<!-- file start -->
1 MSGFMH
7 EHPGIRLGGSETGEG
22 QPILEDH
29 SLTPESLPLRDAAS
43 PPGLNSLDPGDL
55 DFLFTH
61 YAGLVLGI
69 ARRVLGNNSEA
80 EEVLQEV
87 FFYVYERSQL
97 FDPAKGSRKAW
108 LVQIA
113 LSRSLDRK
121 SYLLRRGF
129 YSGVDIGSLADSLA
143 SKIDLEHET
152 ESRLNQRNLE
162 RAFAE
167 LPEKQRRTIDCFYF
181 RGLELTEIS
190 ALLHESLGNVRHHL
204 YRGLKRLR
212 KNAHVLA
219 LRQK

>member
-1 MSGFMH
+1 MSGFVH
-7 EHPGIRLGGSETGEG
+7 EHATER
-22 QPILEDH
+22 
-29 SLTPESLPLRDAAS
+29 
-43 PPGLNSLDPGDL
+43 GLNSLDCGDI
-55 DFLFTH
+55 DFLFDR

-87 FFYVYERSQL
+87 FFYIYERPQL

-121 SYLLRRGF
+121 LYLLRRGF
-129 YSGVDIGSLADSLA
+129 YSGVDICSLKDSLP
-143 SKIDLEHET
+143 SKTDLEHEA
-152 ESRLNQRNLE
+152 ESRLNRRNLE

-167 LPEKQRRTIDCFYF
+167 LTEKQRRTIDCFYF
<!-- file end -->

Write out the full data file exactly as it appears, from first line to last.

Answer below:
1 MSGFMH
7 EHPGIRLGGSETGEG
22 QPILEDH
29 SLTPESLPLRDAAS
43 PPGLNSLDPGDL
55 DFLFTH
61 YAGLVLGI
69 ARRVLGNNSEA
80 EEVLQEV
87 FFYVYERSQL
97 FDPAKGSRKAW
108 LVQIA
113 LSRSLDRK
121 SYLLRRGF
129 YSGVDIGSLADSLA
143 SKIDLEHET
152 ESRLNQRNLE
162 RAFAE
167 LPEKQRRTIDCFYF
181 RGLELTEIS
190 ALLHESLGNVRHHL
204 YRGLKRLR
212 KNAHVLA
219 LRQK

>member
-1 MSGFMH
+1 MSGFVH
-7 EHPGIRLGGSETGEG
+7 EHATER
-22 QPILEDH
+22 
-29 SLTPESLPLRDAAS
+29 
-43 PPGLNSLDPGDL
+43 GLNSLDCGDI
-55 DFLFTH
+55 DFLFDR

-87 FFYVYERSQL
+87 FFYIYERPQL

-121 SYLLRRGF
+121 LYLLRRGF
-129 YSGVDIGSLADSLA
+129 YSGVDICSLKDSLP
-143 SKIDLEHET
+143 SKTDLEHEA
-152 ESRLNQRNLE
+152 ESRLNRRNLE

-167 LPEKQRRTIDCFYF
+167 LTEKQRRTIDCFYF